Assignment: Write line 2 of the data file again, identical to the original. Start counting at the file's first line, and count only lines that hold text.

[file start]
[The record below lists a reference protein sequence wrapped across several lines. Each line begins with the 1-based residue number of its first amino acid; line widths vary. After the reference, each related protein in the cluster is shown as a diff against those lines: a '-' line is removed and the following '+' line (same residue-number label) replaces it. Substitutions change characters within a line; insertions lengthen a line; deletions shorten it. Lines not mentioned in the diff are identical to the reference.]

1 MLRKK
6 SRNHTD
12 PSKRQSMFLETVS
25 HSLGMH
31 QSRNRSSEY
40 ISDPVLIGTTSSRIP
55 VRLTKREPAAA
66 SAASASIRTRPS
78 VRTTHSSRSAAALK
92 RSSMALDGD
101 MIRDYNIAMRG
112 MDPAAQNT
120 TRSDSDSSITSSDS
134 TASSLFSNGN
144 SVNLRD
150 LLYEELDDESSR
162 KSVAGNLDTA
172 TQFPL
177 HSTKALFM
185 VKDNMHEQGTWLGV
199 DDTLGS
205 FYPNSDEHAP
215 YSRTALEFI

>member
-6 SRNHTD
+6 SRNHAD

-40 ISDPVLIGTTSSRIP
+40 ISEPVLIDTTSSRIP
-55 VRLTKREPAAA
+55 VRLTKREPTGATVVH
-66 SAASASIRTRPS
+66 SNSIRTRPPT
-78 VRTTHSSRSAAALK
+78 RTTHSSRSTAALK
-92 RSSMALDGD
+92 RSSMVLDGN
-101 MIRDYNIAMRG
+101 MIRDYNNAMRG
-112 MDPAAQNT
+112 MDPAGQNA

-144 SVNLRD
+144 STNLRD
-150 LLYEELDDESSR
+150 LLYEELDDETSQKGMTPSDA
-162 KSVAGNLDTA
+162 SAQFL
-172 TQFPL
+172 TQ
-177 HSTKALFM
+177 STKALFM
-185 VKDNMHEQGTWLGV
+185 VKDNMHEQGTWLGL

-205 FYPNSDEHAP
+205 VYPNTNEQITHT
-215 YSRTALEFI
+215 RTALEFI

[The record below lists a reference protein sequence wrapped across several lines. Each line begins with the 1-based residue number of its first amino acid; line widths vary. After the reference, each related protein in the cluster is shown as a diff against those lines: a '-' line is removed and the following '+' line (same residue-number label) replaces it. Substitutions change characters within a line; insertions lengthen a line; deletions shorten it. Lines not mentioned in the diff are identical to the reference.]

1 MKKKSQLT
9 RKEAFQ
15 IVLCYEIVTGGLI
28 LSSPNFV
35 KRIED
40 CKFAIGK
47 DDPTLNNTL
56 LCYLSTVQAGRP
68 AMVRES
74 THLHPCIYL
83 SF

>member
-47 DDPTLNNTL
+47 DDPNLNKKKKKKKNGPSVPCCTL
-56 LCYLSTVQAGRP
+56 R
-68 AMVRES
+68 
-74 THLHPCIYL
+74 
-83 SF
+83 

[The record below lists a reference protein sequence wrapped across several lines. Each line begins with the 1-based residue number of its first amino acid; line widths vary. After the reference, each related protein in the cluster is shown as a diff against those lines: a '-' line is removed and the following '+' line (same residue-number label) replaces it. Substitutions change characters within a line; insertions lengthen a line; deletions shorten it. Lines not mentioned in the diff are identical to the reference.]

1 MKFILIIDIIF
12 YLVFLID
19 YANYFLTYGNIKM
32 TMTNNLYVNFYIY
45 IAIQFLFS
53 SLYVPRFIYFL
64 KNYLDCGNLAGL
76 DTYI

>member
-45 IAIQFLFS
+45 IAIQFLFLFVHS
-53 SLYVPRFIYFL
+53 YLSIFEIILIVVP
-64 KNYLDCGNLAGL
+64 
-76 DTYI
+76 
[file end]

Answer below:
1 MLRKK